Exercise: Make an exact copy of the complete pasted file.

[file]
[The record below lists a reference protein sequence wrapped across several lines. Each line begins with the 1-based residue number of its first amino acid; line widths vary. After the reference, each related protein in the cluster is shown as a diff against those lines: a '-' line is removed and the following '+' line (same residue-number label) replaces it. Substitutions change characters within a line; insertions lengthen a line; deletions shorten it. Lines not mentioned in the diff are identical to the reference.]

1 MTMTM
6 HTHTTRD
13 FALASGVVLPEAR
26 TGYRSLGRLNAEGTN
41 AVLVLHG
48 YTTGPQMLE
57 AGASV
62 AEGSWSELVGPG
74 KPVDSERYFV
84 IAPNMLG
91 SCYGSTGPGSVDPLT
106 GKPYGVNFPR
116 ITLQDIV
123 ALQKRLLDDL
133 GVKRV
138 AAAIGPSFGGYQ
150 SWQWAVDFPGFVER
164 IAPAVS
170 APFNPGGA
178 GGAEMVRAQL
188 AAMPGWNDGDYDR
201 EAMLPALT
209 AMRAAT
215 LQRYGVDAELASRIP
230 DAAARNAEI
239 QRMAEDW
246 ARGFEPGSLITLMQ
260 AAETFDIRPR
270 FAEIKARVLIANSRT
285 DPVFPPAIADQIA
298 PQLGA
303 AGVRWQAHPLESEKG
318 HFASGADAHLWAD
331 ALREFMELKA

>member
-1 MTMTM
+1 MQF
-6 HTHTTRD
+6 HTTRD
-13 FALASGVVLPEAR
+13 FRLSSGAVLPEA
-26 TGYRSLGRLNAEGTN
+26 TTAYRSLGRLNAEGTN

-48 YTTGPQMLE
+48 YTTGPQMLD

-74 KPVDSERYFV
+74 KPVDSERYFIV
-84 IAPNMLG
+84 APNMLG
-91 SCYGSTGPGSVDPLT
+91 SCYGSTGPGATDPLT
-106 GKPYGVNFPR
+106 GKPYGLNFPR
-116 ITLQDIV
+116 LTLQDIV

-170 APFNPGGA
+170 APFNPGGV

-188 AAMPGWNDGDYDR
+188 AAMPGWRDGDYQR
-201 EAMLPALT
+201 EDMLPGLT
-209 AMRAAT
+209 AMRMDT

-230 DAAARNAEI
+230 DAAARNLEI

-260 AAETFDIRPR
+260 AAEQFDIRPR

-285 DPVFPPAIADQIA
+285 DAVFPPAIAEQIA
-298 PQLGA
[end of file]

[The record below lists a reference protein sequence wrapped across several lines. Each line begins with the 1-based residue number of its first amino acid; line widths vary. After the reference, each related protein in the cluster is shown as a diff against those lines: a '-' line is removed and the following '+' line (same residue-number label) replaces it. Substitutions change characters within a line; insertions lengthen a line; deletions shorten it. Lines not mentioned in the diff are identical to the reference.]

1 MTMTM
6 HTHTTRD
13 FALASGVVLPEAR
26 TGYRSLGRLNAEGTN
41 AVLVLHG
48 YTTGPQMLE
57 AGASV
62 AEGSWSELVGPG
74 KPVDSERYFV
84 IAPNMLG
91 SCYGSTGPGSVDPLT
106 GKPYGVNFPR
116 ITLQDIV
123 ALQKRLLDDL
133 GVKRV
138 AAAIGPSFGGYQ
150 SWQWAVDFPGFVER
164 IAPAVS
170 APFNPGGA
178 GGAEMVRAQL
188 AAMPGWNDGDYDR
201 EAMLPALT
209 AMRAAT
215 LQRYGVDAELASRIP
230 DAAARNAEI
239 QRMAEDW
246 ARGFEPGSLITLMQ
260 AAETFDIRPR
270 FAEIKARVLIANSRT
285 DPVFPPAIADQIA
298 PQLGA
303 AGVRWQAHPLESEKG
318 HFASGADAHLWAD
331 ALREFMELKA

>member
-1 MTMTM
+1 MQF
-6 HTHTTRD
+6 HTTRD
-13 FALASGVVLPEAR
+13 FRLSSGAVLPEA
-26 TGYRSLGRLNAEGTN
+26 TTAYRSLGRLNAEGTN

-48 YTTGPQMLE
+48 YTTGPQMLD

-74 KPVDSERYFV
+74 KPVDSERYFIV
-84 IAPNMLG
+84 APNMLG
-91 SCYGSTGPGSVDPLT
+91 SCYGSTGPGATDPLT
-106 GKPYGVNFPR
+106 GKPYGLNFPR
-116 ITLQDIV
+116 LTLQDIV

-170 APFNPGGA
+170 APFNPGGV

-188 AAMPGWNDGDYDR
+188 AAMPGWRDGDYQR
-201 EAMLPALT
+201 EDMLPGLT
-209 AMRAAT
+209 AMRMDT

-230 DAAARNAEI
+230 DAAARNLEI

-260 AAETFDIRPR
+260 AAEQFDIRPR

-285 DPVFPPAIADQIA
+285 DAVFPPAIAEQIA
-298 PQLGA